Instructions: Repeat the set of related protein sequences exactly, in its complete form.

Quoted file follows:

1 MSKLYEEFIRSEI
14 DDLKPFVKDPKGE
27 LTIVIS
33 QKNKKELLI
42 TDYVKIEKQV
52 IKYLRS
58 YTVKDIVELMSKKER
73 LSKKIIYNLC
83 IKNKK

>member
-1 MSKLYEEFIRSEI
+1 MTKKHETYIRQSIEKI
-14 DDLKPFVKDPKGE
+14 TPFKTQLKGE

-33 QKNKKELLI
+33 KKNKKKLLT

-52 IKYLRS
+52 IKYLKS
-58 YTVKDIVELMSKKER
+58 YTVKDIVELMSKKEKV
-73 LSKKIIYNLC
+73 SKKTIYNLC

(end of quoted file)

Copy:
1 MSKLYEEFIRSEI
14 DDLKPFVKDPKGE
27 LTIVIS
33 QKNKKELLI
42 TDYVKIEKQV
52 IKYLRS
58 YTVKDIVELMSKKER
73 LSKKIIYNLC
83 IKNKK

>member
-1 MSKLYEEFIRSEI
+1 MTKKHETYIRQSIEKI
-14 DDLKPFVKDPKGE
+14 TPFKTQLKGE

-33 QKNKKELLI
+33 KKNKKKLLT

-52 IKYLRS
+52 IKYLKS
-58 YTVKDIVELMSKKER
+58 YTVKDIVELMSKKEKV
-73 LSKKIIYNLC
+73 SKKTIYNLC